Microtubules promote intercellular contractile force transmission during tissue folding
Research output: Contribution to journal › Article
- Massachusetts Institute of Technology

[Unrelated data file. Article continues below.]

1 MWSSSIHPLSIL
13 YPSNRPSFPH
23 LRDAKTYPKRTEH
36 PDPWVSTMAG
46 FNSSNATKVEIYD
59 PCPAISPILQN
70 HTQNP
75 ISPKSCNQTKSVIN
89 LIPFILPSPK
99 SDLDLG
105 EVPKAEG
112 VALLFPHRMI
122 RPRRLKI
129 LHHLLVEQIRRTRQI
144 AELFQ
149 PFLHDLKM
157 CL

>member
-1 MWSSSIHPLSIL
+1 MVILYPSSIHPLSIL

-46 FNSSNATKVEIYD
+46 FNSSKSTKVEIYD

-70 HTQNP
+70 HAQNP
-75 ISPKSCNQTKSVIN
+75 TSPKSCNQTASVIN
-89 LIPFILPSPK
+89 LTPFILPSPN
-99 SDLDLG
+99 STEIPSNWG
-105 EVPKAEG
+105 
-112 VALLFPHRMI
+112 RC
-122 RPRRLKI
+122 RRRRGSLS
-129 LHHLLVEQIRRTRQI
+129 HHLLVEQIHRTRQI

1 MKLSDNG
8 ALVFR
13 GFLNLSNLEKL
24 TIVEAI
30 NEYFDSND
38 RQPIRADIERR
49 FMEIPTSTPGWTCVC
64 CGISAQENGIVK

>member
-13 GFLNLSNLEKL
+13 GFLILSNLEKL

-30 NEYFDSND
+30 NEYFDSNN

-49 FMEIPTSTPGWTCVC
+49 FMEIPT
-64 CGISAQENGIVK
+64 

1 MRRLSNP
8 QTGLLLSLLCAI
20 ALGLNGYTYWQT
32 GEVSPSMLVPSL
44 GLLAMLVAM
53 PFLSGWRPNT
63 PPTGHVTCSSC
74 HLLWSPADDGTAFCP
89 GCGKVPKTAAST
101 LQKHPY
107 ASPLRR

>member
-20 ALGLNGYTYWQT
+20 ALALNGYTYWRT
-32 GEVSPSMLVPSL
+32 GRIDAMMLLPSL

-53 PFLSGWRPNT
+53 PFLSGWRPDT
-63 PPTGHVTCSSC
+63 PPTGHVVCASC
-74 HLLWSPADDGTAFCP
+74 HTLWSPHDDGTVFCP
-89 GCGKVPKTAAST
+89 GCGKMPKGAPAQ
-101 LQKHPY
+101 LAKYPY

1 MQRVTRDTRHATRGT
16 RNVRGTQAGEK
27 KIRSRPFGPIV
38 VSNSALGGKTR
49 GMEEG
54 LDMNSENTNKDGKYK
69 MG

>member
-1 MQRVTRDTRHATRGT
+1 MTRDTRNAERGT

During development, forces transmitted between cells are critical for sculpting epithelial tissues. Actomyosin contractility in the middle of the cell apex (medioapical) can change cell shape (e.g., apical constriction) but can also result in force transmission between cells via attachments to adherens junctions. How actomyosin networks maintain attachments to adherens junctions under tension is poorly understood. Here, we discovered that microtubules promote actomyosin intercellular attachments in epithelia during Drosophila melanogaster mesoderm invagination. First, we used live imaging to show a novel arrangement of the microtubule cytoskeleton during apical constriction: medioapical Patronin (CAMSAP) foci formed by actomyosin contraction organized an apical noncentrosomal microtubule network. Microtubules were required for mesoderm invagination but were not necessary for initiating apical contractility or adherens junction assembly. Instead, microtubules promoted connections between medioapical actomyosin and adherens junctions. These results delineate a role for coordination between actin and microtubule cytoskeletal systems in intercellular force transmission during tissue morphogenesis.